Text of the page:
Perhaps the most perplexing issue for the Ravens pass rush now is their inability to find an inside pairing with Za’Darius Smith. The Ravens had 19 snaps with 3 OLBs on the field, each of which had one lined up as an inside rusher and each time paired with a single defensive lineman.
In seasons past, this would have been the domain of Willie Henry or Tim Jernigan. On Sunday, the Ravens used Pierce (5 snaps), Wormley (7), Urban (6), and Williams (1). Despite the desire to rotate linemen, I can’t come up with a positive spin for this snap distribution. For the entire game, these 4 players contributed to just 5 pressures (Pierce 2, Urban 2, Williams 1).
Tyus Bowser had half a sack and contributions to 2 other pressures as I have it scored in 6 pass snaps to be the most effective individual rusher by a wide margin.
Stopping the Run
Shutting down the Bengals’ top rushers was a team effort. Neither Bernard nor Mixon had a carry over 4 yards. I don’t have a single note indicating the Bengals won an edge, but there are a number of notes for penetration to blow up a run. Let’s review:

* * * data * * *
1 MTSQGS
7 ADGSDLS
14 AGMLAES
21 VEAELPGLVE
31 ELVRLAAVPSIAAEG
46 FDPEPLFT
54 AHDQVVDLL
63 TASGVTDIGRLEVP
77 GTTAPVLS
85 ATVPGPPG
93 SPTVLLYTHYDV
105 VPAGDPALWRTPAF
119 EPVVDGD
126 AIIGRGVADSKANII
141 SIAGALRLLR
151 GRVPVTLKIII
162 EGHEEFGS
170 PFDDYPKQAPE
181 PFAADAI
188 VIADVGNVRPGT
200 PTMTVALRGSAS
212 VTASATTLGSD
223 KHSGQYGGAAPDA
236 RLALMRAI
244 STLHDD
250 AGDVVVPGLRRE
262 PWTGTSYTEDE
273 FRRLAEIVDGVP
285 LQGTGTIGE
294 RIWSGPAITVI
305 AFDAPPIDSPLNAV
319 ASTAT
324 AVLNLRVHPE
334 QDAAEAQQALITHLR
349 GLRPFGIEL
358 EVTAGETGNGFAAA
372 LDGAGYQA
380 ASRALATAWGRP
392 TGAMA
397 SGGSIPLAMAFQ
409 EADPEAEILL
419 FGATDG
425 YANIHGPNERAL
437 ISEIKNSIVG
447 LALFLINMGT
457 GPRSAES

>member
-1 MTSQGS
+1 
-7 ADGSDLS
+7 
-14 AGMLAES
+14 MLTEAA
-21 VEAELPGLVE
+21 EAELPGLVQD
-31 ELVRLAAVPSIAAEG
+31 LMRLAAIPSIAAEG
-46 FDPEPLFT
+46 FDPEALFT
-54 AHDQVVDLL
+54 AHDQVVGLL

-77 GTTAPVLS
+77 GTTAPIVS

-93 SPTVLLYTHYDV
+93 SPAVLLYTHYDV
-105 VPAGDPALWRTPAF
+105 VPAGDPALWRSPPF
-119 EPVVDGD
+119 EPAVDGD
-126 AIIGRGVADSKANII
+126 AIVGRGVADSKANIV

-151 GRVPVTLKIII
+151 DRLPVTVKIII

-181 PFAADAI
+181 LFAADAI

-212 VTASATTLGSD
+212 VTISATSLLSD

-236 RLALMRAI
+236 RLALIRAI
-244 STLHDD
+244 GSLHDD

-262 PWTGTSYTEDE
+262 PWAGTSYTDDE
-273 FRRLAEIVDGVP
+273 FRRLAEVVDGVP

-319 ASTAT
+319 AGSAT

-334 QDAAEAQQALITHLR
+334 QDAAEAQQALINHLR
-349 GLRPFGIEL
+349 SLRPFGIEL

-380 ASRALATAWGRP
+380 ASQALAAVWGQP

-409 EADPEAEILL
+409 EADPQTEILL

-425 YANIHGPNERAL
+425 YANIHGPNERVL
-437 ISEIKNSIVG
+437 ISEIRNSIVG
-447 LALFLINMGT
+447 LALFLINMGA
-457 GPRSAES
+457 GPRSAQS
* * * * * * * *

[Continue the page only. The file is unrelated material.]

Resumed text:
— (Q1, 14:22): Suggs backed up LT Cordy Glenn and Williams bulled C Billy Price to blow up Mixon who was taken down by Onwuasor for a loss of 4.
— (Q2, 6:01): Wormley penetrated inside versus LT Glenn to blow up Bernard for a gain of just 2.
— (Q3, 13:08): Williams penetrated past RG Alex Redmond who was much too slow out of his stance. Williams failed to make the tackle, but spun Mixon, allowing Urban to clean up for a gain of 1.
— (Q3, 0:57): Za’Darius Smith held the right edge versus RT Bobby Hart to redirect Mixon left where Suggs cleaned up for a loss of 2.
— (Q4, 7:38): Judon held the left edge vs LT Glenn to bubble Mixon wide where Jefferson got primary tackle credit.
— (Q4, 4:50): Pierce penetrate to the right of C Price to blow up Mixon for a gain of 2. Kenny Young cleaned up.
During the losing streak, the Saints, Panthers, and Steelers have been running the ball effectively to set up manageable 3rd and 4th downs. Demonstrating they can stop the run on terms dictated by the opponent is a big step in the right direction for the Ravens.
Turnover Drought Continues
The last interception for the Ravens occurred (Q1, 9:41) of the Week 5 game at Cleveland. Since then, the Ravens have 1 opponent fumble recovered in more than 360 minutes of football (6 games including OT time).